- The Washington Times - Thursday, April 2, 2009

WASHINGTON (AP) - The U.S. will sign a formal agreement Friday for a major new supply corridor into Afghanistan, moving to firm up alternate routes in the wake of increased convoy attacks and the loss of a base in Kyrgyszstan, defense officials said.

Gen. David Petraeus, head of U.S. Central Command, told Congress Thursday that the military has found “decent alternatives” for the safe shipment of non-lethal goods, including three northern routes that weave through Uzbekistan.

Uzbekistan is among several nations that have recently told U.S. officials they would allow cargo to transit across their borders. The others are Kazakhstan, Tajikistan and Kyrgyszstan, which forced the U.S. move earlier this year by threatening to eject the American military from its Manas air base. It was not clear which have moved beyond verbal agreements to formal accords.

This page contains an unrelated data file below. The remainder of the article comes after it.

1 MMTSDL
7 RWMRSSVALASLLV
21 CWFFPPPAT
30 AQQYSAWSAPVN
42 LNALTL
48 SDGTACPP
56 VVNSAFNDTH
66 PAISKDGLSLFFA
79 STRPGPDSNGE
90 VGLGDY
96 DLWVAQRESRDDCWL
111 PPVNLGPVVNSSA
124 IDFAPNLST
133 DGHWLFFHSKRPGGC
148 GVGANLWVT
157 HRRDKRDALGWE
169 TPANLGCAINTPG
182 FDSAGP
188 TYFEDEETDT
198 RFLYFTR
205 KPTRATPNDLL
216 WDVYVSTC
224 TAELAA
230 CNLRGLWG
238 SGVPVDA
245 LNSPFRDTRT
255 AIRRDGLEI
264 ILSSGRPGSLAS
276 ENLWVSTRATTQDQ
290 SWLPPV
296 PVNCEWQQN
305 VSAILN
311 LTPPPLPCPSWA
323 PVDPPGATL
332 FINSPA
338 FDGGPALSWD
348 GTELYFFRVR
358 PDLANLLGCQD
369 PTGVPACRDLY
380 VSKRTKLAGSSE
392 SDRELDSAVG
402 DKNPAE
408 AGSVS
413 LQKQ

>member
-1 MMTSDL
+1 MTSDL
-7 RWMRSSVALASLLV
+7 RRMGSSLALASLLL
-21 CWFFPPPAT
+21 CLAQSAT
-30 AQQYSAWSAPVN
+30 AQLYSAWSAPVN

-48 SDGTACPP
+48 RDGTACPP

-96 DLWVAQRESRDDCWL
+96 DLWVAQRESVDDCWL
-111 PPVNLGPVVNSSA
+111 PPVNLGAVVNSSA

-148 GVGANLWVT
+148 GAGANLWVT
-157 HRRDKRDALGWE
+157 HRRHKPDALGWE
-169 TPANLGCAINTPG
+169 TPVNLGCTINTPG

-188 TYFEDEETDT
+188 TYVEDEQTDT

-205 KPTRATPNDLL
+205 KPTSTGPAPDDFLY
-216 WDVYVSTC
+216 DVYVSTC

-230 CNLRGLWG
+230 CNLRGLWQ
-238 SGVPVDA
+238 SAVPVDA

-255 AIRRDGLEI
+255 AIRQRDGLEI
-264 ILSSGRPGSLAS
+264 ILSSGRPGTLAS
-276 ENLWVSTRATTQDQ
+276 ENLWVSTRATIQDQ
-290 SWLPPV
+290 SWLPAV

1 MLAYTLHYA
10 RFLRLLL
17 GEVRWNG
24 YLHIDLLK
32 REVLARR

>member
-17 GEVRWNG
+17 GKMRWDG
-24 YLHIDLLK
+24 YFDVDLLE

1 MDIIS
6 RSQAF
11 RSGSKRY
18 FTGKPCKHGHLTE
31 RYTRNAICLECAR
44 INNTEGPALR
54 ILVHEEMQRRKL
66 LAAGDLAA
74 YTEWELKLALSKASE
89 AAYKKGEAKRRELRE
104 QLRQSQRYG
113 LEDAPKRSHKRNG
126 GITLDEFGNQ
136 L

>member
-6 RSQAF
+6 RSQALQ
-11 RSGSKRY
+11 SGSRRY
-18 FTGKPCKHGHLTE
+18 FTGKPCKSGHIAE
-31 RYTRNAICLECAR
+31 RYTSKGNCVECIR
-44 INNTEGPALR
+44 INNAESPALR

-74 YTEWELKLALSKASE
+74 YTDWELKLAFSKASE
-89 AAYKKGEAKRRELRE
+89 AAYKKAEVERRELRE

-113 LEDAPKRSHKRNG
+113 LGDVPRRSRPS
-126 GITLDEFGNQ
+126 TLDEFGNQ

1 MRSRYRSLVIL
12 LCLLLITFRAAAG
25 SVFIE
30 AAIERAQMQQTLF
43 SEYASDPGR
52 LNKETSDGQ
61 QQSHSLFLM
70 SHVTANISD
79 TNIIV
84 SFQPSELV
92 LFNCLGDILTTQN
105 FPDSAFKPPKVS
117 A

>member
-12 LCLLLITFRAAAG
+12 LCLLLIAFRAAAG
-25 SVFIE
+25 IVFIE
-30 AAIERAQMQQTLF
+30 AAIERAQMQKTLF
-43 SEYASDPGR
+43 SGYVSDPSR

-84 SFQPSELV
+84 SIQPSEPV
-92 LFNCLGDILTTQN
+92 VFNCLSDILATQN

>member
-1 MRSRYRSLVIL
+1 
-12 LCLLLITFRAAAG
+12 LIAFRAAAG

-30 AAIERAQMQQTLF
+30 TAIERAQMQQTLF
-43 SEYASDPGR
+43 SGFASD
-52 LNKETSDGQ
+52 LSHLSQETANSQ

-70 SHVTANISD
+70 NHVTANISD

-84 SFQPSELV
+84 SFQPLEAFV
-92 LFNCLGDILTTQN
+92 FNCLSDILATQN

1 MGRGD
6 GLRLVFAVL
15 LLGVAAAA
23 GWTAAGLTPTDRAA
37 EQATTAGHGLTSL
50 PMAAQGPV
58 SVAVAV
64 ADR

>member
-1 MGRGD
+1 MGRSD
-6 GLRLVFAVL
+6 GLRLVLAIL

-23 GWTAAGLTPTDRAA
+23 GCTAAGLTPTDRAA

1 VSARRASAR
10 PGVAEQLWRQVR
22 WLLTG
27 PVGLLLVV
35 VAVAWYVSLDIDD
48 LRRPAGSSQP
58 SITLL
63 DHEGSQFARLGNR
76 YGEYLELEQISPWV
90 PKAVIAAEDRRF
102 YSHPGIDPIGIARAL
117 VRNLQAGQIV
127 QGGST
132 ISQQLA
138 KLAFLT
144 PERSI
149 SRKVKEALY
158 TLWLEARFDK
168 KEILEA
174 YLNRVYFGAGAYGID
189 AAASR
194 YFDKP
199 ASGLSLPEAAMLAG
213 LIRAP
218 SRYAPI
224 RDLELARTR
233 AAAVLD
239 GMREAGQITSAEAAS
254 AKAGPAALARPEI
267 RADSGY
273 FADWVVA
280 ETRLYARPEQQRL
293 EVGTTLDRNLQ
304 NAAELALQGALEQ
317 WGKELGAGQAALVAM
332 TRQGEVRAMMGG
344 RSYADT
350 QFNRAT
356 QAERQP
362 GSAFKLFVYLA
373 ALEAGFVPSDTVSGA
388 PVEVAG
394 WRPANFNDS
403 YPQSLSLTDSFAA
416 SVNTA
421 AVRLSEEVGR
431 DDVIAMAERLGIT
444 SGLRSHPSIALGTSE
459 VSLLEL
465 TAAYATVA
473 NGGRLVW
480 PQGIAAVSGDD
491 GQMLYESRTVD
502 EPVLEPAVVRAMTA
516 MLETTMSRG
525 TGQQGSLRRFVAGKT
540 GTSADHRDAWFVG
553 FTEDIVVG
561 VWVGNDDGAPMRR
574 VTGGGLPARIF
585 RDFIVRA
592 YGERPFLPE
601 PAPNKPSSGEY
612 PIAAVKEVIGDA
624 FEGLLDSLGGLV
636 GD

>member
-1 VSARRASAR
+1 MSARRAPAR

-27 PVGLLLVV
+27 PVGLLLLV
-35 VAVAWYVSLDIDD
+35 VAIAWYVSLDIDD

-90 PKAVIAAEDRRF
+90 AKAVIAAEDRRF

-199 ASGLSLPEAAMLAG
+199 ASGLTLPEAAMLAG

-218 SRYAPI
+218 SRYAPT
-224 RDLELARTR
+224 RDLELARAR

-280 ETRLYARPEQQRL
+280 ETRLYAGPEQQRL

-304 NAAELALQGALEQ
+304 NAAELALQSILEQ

The push for additional routes became more critical in recent months as extremists escalated their attacks against convoys traveling through Pakistan.

Despite Kyrgyzstan’s threat in February to shut down the Manas base, the U.S. quietly improved its leasing offer to Kyrgyzstan. But a U.S. official said it appears unlikely that leaders there will have a change of heart.

The official, who spoke on condition of anonymity because negotiations remain open, said planners have shifted attention to a web of alternative supply routes. The official said those options will likely become the permanent stand-ins for the Manas base.

Petraeus told the House Armed Services Committee Thursday that about 1 percent of the roughly 3,600 containers that have moved through Pakistan’s Khyber Pass were damaged or destroyed because of the attacks and other mishaps.

In addition, he said that about 80 percent of the fuel for the military is now shipped in through northern routes instead of the rough terrain of the Khyber Pass. The U.S. also now flies in heavy equipment such as armored vehicles.

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Associated Press writer Anne Gearan contributed to this report.

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